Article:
As much as I love integrating 21st century technologies into my classroom activities, there are times that I like to challenge my students to go outside their comfort zones and consider other ways that they can present information they have learned. If given the choice to use a digital resource, at least 20 of my 26 students will make a Google Slides presentation or type a report on Google Docs or make a movie. These aren’t always the most creative presentations, though, and I try to challenge my students to think outside the box; in this case, the computer screen.
That is why I declared the final product of their latest research projects to be non-digital presentations. The students were partnered up with classmates and assigned one of the thirteen original American colonies to research and describe to the class. As I always do, the students generated their own questions and then used these questions to guide their inquiry. I gave them two weeks to work with their partners during school, guaranteeing at least 30 minutes a day for the two weeks (ten days). This week was set aside for presentations.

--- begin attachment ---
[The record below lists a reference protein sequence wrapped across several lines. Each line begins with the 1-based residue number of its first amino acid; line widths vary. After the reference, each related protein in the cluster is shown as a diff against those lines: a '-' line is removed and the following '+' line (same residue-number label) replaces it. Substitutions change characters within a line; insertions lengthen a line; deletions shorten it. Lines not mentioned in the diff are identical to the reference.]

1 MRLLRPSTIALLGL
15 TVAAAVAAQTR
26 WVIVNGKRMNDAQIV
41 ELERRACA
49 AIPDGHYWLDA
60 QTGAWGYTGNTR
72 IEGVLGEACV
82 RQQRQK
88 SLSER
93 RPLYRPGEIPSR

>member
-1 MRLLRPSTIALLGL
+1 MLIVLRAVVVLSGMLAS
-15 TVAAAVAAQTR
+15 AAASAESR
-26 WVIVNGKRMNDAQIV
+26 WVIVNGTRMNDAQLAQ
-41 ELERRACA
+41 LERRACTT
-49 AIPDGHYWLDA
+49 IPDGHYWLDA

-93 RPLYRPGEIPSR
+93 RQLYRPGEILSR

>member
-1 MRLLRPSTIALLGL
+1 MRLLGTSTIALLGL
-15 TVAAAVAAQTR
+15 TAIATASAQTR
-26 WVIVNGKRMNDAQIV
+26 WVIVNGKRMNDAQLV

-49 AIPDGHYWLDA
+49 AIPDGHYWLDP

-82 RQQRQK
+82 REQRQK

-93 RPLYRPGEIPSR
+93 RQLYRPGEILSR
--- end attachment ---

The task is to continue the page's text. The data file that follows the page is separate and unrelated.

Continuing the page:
I was curious to see what the students would make and enjoyed watching them research and then craft presentations over the past two weeks. The students used a collection of print resources from our school library and different electronic resources they found online to find answers to questions about the history of their colonies, including famous people, key events, important landmarks, and jobs. Then they made posters, dioramas, flip books, and even a quiz game to share what they had learned.
Next week we will dive into the events that led up to the American War for Independence or the Revolutionary War, including the French and Indian War, the “Intolerable” Acts, and the lack of representation in the English Parliament. Then we will spend a week or two on the Revolutionary War itself before taking a break from social studies and switching to a really fun science project I have planned.
How do you challenge others to go outside their comfort zones?